Plantar Warts: After Your Child's Visit
Your Care Instructions
A plantar wart is a harmless skin growth. Plantar warts occur on
the bottom of the feet and may be painful when your child walks. A virus makes
the top layer of skin grow quickly, causing a wart. Warts usually go away on
their own in months or years.
Warts are spread easily. Your child can infect himself or herself
again by touching the wart and then touching another part of the body. Others
can also be infected by sharing towels or other personal items.
Most plantar warts do not need treatment. But if warts cause your
child pain or spread, your doctor may recommend that you use an
over-the-counter treatment. These include salicylic acid or duct tape. Your
doctor may prescribe a stronger medicine to put on warts or may inject them
with medicine. Your doctor also can remove warts through surgery or by freezing
Follow-up care is a key part of your child's treatment and safety. Be sure to make and go to all
appointments, and call your doctor if your child is having problems. It's also
a good idea to know your child's test results and keep a list of the medicines
your child takes.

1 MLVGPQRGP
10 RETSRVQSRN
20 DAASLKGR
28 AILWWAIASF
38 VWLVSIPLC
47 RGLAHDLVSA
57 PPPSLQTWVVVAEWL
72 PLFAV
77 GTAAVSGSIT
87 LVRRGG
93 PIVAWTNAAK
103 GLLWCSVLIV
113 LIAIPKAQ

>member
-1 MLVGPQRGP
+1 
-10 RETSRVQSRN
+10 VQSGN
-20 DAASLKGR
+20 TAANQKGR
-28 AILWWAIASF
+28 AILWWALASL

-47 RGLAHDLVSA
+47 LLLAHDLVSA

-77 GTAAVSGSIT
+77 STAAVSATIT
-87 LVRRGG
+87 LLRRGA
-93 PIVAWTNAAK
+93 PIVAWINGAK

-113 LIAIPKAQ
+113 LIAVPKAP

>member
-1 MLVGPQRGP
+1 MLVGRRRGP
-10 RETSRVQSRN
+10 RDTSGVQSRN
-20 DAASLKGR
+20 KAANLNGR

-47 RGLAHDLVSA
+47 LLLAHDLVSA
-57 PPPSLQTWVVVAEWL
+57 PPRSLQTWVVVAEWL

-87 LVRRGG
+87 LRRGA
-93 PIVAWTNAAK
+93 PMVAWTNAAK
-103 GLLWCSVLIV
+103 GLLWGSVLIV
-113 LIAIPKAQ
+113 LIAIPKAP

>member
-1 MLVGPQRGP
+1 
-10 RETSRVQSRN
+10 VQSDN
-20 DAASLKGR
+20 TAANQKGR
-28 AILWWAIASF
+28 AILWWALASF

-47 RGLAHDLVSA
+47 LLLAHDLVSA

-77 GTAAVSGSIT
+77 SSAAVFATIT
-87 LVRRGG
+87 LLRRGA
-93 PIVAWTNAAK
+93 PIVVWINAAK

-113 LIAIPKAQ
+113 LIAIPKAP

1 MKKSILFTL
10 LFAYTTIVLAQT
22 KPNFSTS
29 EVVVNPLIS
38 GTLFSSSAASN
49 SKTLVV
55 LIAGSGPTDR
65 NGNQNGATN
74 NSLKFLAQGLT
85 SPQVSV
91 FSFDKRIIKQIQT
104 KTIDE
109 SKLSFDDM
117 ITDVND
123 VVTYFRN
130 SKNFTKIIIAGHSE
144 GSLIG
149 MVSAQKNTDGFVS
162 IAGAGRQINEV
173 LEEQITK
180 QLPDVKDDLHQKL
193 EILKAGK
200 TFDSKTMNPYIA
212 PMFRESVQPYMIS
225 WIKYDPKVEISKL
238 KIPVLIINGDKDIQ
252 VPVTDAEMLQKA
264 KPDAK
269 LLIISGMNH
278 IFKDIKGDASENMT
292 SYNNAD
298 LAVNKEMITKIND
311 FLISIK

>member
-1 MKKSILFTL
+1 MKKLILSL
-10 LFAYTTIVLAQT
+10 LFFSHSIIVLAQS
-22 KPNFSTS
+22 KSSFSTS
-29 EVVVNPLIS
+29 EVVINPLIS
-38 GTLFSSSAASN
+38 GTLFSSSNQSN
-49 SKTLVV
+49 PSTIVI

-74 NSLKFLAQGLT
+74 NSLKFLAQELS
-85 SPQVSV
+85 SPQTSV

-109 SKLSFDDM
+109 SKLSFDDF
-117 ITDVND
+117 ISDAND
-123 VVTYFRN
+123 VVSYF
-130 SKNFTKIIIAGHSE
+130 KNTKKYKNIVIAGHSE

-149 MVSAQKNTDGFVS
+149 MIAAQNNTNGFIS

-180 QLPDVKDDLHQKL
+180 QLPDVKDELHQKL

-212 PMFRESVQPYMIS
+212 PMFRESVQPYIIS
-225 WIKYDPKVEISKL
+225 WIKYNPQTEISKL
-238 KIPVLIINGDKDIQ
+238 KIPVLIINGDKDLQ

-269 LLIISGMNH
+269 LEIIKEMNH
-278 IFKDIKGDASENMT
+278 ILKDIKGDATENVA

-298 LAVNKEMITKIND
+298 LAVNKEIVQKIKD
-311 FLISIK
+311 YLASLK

How can you care for your child at home?
- Use salicylic acid or duct
tape as your doctor directs. You put the medicine or the tape on a wart
for a while and then file down the dead skin on the wart. You use the
salicylic acid treatment for 2 to 3 months or the tape for 1 to 2 months.
- If your doctor prescribes
medicine to put on warts, use it exactly as prescribed. Call your doctor
if you think your child is having a problem with his or her medicine.
- Give your child comfortable
shoes and socks to wear. Avoid shoes that put a lot of pressure on the
- Pad the wart with
doughnut-shaped felt or a moleskin patch. You can buy these at a
drugstore. Put the pad around the plantar wart so that it relieves
pressure on the wart. You also can place pads or cushions in your child's
shoes to make walking more comfortable.
- Give your child an
over-the-counter medicine, such as acetaminophen (Tylenol) or ibuprofen
(Advil, Motrin) if your child has pain. Read and follow all instructions
on the label. Do not give aspirin to anyone younger than 20. It has been
linked to Reye syndrome, a serious illness.
- Do not give a child two or
more pain medicines at the same time unless the doctor told you to. Many
pain medicines have acetaminophen, which is Tylenol. Too much
acetaminophen (Tylenol) can be harmful.
When should you call for help?
Call your doctor now or seek immediate medical care if:
- Your child has signs of
infection, such as:
- Increased pain, swelling,
warmth, or redness.
- Red streaks leading from a
- Pus draining from a wart.
- A fever.
Watch closely for changes in your child's health, and be sure to
contact your doctor if:
- Your child does not get
better as expected.
adapted under license by Slm. This care instruction is for use with your
licensed healthcare professional. If you have questions about a medical
condition or this instruction, always ask your healthcare professional.
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